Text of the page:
# Maximal and minimal point theorems and Caristi's fixed point theorem

## Abstract

This study is concerned with the existence of fixed points of Caristi-type mappings motivated by a problem stated by Kirk. First, several existence theorems of maximal and minimal points are established. By using them, some generalized Caristi's fixed point theorems are proved, which improve Caristi's fixed point theorem and the results in the studies of Jachymski, Feng and Liu, Khamsi, and Li.

MSC 2010: 06A06; 47H10.

## 1 Introduction

In the past decades, Caristi's fixed point theorem has been generalized and extended in several directions, and the proofs given for Caristi's result varied and used different techniques, we refer the readers to [115].

Recall that T : XX is said to be a Caristi-type mapping [14] provided that there exists a function η : [0, +∞) → [0, +∞) and a function φ : X → (-∞, +∞) such that

$\eta \left(d\left(x,Tx\right)\right)\le \phi \left(x\right)-\phi \left(Tx\right),\phantom{\rule{1em}{0ex}}\forall \phantom{\rule{2.77695pt}{0ex}}x\in X,$

where (X, d) is a complete metric space. Let be a relationship defined on X as follows

$x\preccurlyeq y⇔\eta \left(d\left(x,y\right)\right)\le \phi \left(x\right)-\phi \left(y\right),\phantom{\rule{1em}{0ex}}\forall \phantom{\rule{2.77695pt}{0ex}}x,y\in X.$
(1)

Clearly, x Tx for each x X provided that T is a Caristi-type mapping. Therefore, the existence of fixed points of Caristi-type mappings is equivalent to the existence of maximal point of (X, ). Assume that η is a continuous, nondecreasing, and subadditive function with η-1({0}) = {0}, then the relationship defined by (1) is a partial order on X. Feng and Liu [12] proved each Caristi-type mapping has a fixed point by investigating the existence of maximal point of (X, ) provided that φ is lower semicontinuous and bounded below. The additivity of η appearing in [12] guarantees that the relationship defined by (1) is a partial order on X. However, if η is not subadditive, then the relationship defined by (1) may not be a partial order on X, and consequently the method used there becomes invalid. Recently, Khamsi [13] removed the additivity of η by introducing a partial order on Q as follows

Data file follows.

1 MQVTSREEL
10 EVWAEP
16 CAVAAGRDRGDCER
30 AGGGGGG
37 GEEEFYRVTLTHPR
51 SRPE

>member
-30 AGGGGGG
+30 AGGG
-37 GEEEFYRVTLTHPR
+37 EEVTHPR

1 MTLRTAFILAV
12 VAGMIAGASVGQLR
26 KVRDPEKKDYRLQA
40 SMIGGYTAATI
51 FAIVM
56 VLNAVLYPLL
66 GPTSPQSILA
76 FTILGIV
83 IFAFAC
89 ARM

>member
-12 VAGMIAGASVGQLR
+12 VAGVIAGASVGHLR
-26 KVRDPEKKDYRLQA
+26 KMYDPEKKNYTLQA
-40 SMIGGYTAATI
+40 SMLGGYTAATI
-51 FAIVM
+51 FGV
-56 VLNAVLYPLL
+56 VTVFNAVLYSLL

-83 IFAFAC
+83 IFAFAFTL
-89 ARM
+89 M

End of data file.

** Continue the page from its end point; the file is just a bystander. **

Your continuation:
$x{\preccurlyeq }_{*}y⇔cd\left(x,y\right)\le \phi \left(x\right)-\phi \left(y\right),\phantom{\rule{1em}{0ex}}\forall x,y\in Q,$

where $Q=\left\{x\in X:\phi \left(x\right)\le \underset{t\in X}{inf}\phantom{\rule{2.77695pt}{0ex}}\phi \left(t\right)+\epsilon \right\}$ for some ε > 0. Assume that φ is lower semicontinuous and bounded below, η is continuous and nondecreasing, and there exists δ > 0 and c > 0 such that η(t) ≥ ct for each t [0, δ]. He showed that (Q, *) has a maximal point which is exactly the maximal point of (X, ) and hence each Caristi-type mapping has a fixed point. Very recently, the results of [9, 12, 13] were improved by Li [14] in which the continuity, subadditivity and nondecreasing property of η are removed at the expense that

(H) there exists c > 0 and ε > 0 such that η(t) ≥ ct for each

$t\in \left\{t\ge 0:\eta \left(t\right)\le \epsilon \right\}.$

From [14, Theorem 2 and Remark 2] we know that the assumptions made on η in [12, 13] force that (H) is satisfied. In other words, (H) is necessarily assumed in [1214]. Meanwhile, φ is always assumed to be lower semicontinuous there.